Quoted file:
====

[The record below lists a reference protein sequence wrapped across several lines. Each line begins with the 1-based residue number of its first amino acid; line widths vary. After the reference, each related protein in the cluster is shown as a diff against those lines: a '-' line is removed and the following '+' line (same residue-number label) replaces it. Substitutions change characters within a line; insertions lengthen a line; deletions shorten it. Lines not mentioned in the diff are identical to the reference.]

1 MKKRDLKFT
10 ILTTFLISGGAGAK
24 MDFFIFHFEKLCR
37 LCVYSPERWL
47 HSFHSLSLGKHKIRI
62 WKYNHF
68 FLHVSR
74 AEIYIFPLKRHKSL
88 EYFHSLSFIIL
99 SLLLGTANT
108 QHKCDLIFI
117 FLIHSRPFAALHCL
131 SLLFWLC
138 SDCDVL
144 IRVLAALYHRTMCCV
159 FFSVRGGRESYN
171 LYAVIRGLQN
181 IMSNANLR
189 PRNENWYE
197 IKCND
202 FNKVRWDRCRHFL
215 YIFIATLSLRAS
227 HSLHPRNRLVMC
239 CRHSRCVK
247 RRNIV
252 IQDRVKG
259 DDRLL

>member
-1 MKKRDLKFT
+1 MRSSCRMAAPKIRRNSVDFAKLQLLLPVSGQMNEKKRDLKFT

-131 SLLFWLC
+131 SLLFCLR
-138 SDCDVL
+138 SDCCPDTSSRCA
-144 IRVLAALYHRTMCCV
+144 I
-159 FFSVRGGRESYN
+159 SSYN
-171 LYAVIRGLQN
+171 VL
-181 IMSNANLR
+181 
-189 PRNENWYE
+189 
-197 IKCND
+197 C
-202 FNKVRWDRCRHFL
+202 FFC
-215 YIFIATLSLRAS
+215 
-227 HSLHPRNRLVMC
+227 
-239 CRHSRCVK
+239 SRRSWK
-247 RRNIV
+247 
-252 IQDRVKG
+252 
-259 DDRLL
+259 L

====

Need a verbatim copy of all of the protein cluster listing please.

[The record below lists a reference protein sequence wrapped across several lines. Each line begins with the 1-based residue number of its first amino acid; line widths vary. After the reference, each related protein in the cluster is shown as a diff against those lines: a '-' line is removed and the following '+' line (same residue-number label) replaces it. Substitutions change characters within a line; insertions lengthen a line; deletions shorten it. Lines not mentioned in the diff are identical to the reference.]

1 MKKRDLKFT
10 ILTTFLISGGAGAK
24 MDFFIFHFEKLCR
37 LCVYSPERWL
47 HSFHSLSLGKHKIRI
62 WKYNHF
68 FLHVSR
74 AEIYIFPLKRHKSL
88 EYFHSLSFIIL
99 SLLLGTANT
108 QHKCDLIFI
117 FLIHSRPFAALHCL
131 SLLFWLC
138 SDCDVL
144 IRVLAALYHRTMCCV
159 FFSVRGGRESYN
171 LYAVIRGLQN
181 IMSNANLR
189 PRNENWYE
197 IKCND
202 FNKVRWDRCRHFL
215 YIFIATLSLRAS
227 HSLHPRNRLVMC
239 CRHSRCVK
247 RRNIV
252 IQDRVKG
259 DDRLL

>member
-1 MKKRDLKFT
+1 MRSSCRMAAPKIRRNSVDFAKLQLLLPVSGQMNEKKRDLKFT

-131 SLLFWLC
+131 SLLFCLR
-138 SDCDVL
+138 SDCCPDTSSRCA
-144 IRVLAALYHRTMCCV
+144 I
-159 FFSVRGGRESYN
+159 SSYN
-171 LYAVIRGLQN
+171 VL
-181 IMSNANLR
+181 
-189 PRNENWYE
+189 
-197 IKCND
+197 C
-202 FNKVRWDRCRHFL
+202 FFC
-215 YIFIATLSLRAS
+215 
-227 HSLHPRNRLVMC
+227 
-239 CRHSRCVK
+239 SRRSWK
-247 RRNIV
+247 
-252 IQDRVKG
+252 
-259 DDRLL
+259 L